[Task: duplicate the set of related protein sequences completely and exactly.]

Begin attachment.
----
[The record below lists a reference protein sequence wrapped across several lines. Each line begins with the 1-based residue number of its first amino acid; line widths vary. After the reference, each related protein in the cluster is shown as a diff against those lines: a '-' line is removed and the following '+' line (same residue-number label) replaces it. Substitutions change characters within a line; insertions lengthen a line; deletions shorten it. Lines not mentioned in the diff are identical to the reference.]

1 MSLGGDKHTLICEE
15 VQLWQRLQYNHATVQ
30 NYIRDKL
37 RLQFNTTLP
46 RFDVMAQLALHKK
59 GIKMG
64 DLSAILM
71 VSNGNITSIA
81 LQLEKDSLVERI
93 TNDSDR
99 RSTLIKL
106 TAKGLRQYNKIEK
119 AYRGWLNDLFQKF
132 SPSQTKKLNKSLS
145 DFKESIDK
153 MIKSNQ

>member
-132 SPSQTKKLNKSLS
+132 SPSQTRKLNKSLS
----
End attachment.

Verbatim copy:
[The record below lists a reference protein sequence wrapped across several lines. Each line begins with the 1-based residue number of its first amino acid; line widths vary. After the reference, each related protein in the cluster is shown as a diff against those lines: a '-' line is removed and the following '+' line (same residue-number label) replaces it. Substitutions change characters within a line; insertions lengthen a line; deletions shorten it. Lines not mentioned in the diff are identical to the reference.]

1 MSLGGDKHTLICEE
15 VQLWQRLQYNHATVQ
30 NYIRDKL
37 RLQFNTTLP
46 RFDVMAQLALHKK
59 GIKMG
64 DLSAILM
71 VSNGNITSIA
81 LQLEKDSLVERI
93 TNDSDR
99 RSTLIKL
106 TAKGLRQYNKIEK
119 AYRGWLNDLFQKF
132 SPSQTKKLNKSLS
145 DFKESIDK
153 MIKSNQ

>member
-132 SPSQTKKLNKSLS
+132 SPSQTRKLNKSLS